National electrical infrastructure
During those years, she focused on something we all take for granted without really understanding how it works: the national electrical infrastructure and its many vulnerabilities. In 1921, building on existing theories of alternating current, Clarke filed a patent for her most important contribution to her field: a calculating device to simplify the complex equations electrical engineers used to understand power lines. The official patent for the Clarke Calculator, U.S. Patent #1,552,113, was granted in 1925.
Building on her success, she became the first woman to present before the American Institute of Electrical Engineers in 1926. It was a time when transmission lines were getting longer; longer lines meant greater electrical loads; and greater loads meant more chances for the system to go down. Clarke came up with a model for a power system and its behavioral characteristics that let engineers analyze these newly-emerging, more complex systems. An innovative idea at the time, it is seen today as the first step toward what we know as “smart grid” technology.
Text book author
Clarke was also a prolific writer, authoring or coauthoring numerous papers and articles during this period. Her comprehensive electrical engineering textbook for use in engineering schools and colleges, titled Circuit Analysis of A-C Power Systems, was published in 1943, followed by a second volume in 1950.
As a student of environmental energy, Clarke also contributed to the design of many dams built near the West Coast, including Hoover Dam. Located between Nevada and Arizona in the Colorado River, it uses hydroelectric power. As water passes through the dam, it turns turbines that create energy as they rotate; that energy is stored in large electric generators. It is this process Edith Clarke helped pioneer.
Expecting to retire in 1945, she went back to her roots, buying a farm in rural Maryland. But two years later, she changed her mind. By accepting a full professorship in electrical engineering at the University of Texas, Austin, Clarke became America’s first female engineering professor. She taught there until her retirement in 1956. Spending her final years on her Maryland farm, Edith Clarke died of a heart attack at age 76 in 1959.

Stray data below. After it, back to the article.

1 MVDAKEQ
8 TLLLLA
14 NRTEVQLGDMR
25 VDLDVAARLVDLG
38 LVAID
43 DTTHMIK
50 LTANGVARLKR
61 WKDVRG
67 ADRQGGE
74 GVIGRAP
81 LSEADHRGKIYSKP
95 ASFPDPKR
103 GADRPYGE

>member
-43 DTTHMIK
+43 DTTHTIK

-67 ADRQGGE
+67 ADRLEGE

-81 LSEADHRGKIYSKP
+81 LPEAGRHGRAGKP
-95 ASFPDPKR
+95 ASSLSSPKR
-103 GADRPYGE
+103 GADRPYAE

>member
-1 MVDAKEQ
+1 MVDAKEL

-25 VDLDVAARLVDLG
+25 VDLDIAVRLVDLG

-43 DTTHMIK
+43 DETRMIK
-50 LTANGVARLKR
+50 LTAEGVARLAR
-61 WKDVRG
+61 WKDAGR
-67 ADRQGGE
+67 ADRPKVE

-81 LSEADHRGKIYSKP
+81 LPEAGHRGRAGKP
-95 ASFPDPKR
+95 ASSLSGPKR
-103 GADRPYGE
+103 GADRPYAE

Hall of Fame
In 2015, she was inducted into the Inventors Hall of Fame, joining a rarefied group of engineers and scientists — including Thomas Edison, Nikola Tesla and Alexander Graham Bell — whose achievements helped change the world. Among the 22 inductees who had been employed by General Electric during their careers, Clarke and one other woman, physicist Katherine Blodgett, were the only female honorees.
Edith Clarke, the leading female electrical engineer of her day, once told the Dallas Morning News, “I had always wanted to be an engineer, but felt women were not supposed to be doing things like studying engineering.”
Today, she would be dismayed by what is still a marked gender imbalance when it comes to those earning a degree in electrical engineering. Using 2017 statistics, Data USA reports that at the five US institutions graduating the most students in electrical engineering, a whopping 82.7% of those students are male. Those institutions include the Georgia Institute of Technology, University of CA-Berkeley, University of Southern CA, University of Illinois Urbana-Champaign and the University of TX, Austin, where Edith Clarke spent the last nine years of her career.
One thought on “The Electrifying Story of Engineer Edith Clarke”
Thank you for the great report and extensive research on this engineering woman. Women in engineering professions also contribute a lot of great ideas today.
Like Edith Clarke, women today make much less noise about their work than their male colleagues do. We men should learn from this in two ways: 1. Noise does not make a great job. 2. when someone talks about her work in an unspectacular way, it may be a woman who is presenting a great idea. So listen carefully!